You are what you drink: stable isotopes and the fight against the illegal wildlife trade

You are what you drink: stable isotopes and the fight against the illegal wildlife trade

Kate Davis


The chemical elements that make up water, hydrogen (H) and oxygen (O), come in different varieties due to their molecular weight. These varieties, for example deuterium, the heavier variety of hydrogen, are known as isotopes. Isotopes are considered stable if they do not decay into other elements. The ratio of light to heavy stable isotopes in water follows predictable patterns in global precipitation. Rain that has just come in off the coast will have more heavy isotopes than a storm that has traveled inland. These patterns also exist across latitudes.

As organisms uptake the water in their ecosystems through drinking, respiration, and diet, isotopes are incorporated into their developing tissues, leaving a signature of where they’ve been. This principle has been used in human forensic analysis of remains of unknown origin by taking hair samples and looking at the isotope values along the length of the shaft. This can also be applied to items from the illegal wildlife trade, such as rhino horn and pangolin scales, when confiscated in a seizure, allowing conservationists and wildlife officers to get an idea of where these animals are being poached as well as provide insight into the networks responsible for transporting these items. By identifying at-risk areas, authorities can provide more resources for protecting those areas.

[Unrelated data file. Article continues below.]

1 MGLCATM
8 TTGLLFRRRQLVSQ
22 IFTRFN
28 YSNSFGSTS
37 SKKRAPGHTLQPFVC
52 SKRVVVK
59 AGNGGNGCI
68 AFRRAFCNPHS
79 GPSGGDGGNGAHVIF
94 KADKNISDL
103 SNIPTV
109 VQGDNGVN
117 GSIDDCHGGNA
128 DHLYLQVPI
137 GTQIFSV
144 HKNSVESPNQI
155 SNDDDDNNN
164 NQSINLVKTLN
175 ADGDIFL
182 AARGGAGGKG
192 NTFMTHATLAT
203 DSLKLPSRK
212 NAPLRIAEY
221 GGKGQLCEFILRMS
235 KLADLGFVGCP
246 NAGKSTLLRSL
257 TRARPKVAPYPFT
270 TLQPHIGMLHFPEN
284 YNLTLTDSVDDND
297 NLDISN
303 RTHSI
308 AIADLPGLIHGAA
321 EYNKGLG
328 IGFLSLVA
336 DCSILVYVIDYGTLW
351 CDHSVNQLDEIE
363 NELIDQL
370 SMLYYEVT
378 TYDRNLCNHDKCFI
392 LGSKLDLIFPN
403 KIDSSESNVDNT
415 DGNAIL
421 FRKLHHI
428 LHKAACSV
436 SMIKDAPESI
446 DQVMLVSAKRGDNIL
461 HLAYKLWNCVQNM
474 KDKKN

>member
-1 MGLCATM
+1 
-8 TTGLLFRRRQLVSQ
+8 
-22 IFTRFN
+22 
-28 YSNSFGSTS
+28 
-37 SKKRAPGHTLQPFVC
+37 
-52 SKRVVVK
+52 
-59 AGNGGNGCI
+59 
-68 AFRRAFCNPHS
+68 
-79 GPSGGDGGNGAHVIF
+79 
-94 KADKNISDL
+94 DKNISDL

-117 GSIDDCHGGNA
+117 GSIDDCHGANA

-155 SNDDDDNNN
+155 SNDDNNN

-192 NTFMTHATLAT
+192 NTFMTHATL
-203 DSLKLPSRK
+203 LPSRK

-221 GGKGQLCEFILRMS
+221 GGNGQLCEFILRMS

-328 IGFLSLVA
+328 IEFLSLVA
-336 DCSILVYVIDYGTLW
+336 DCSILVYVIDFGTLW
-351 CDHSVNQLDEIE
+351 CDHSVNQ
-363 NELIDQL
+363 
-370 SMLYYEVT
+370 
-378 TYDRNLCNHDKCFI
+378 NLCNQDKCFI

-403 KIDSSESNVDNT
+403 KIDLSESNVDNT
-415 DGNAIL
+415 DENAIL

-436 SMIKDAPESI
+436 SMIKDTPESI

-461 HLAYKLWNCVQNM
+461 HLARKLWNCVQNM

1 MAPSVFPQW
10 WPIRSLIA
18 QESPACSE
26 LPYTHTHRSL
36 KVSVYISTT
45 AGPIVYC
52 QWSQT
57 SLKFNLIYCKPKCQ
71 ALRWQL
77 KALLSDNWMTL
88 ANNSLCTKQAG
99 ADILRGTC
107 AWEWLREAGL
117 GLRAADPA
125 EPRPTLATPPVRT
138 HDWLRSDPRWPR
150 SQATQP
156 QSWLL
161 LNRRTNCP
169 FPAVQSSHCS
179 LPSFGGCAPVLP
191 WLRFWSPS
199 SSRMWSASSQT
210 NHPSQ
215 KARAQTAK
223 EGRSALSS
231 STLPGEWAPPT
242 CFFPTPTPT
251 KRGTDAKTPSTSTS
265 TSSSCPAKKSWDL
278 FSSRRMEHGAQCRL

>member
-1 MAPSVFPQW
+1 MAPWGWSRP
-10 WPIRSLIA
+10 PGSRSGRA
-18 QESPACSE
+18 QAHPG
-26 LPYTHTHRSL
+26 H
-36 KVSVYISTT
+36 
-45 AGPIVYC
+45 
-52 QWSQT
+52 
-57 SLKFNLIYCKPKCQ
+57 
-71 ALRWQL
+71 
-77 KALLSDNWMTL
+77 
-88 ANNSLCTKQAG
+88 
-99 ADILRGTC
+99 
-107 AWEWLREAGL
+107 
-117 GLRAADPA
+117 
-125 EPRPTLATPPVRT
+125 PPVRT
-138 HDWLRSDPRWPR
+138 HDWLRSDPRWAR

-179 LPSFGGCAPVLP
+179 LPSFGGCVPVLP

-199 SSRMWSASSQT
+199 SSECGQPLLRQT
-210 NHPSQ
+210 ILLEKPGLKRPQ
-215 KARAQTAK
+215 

Additionally, stable isotope analysis can reveal if an animal has been taken from the wild or is being raised in captivity, away from its native habitat. This can illuminate situations of illegal captivity, as well as situations where a permit may indicate an animal was born legally in captivity, but was actually poached from the wild. The latter was shown for yellow-crested cockatoos at market in Hong-Kong, a species with fewer than 2,500 remaining in the wild in a study by Andersson et al in 2021 and highlights the importance of this tool for combating the illegal wildlife trade.

The advancements in stable isotope ecology applications are an exciting prospect in the fight against illegal wildlife activity. These applications also include understanding movement and migration patterns, analyzing ecological niche over time and between species, reconstructing paleoclimate and life histories of long-extinct animals. The field of stable isotope ecology continues to expand and become more refined as our understanding of isotopic patterns and biochemical pathways grows. This is a field that brings us back to the very building blocks of life to answer complex ecological questions and save species.



Andersson, A.A., Gibson, L., Baker, D.M., Cybulski, J.D., Wang, S., Leung, B., Chu, L.M. and Dingle, C. (2021), Stable isotope analysis as a tool to detect illegal trade in critically endangered cockatoos. Anim. Conserv., 24: 1021-1031.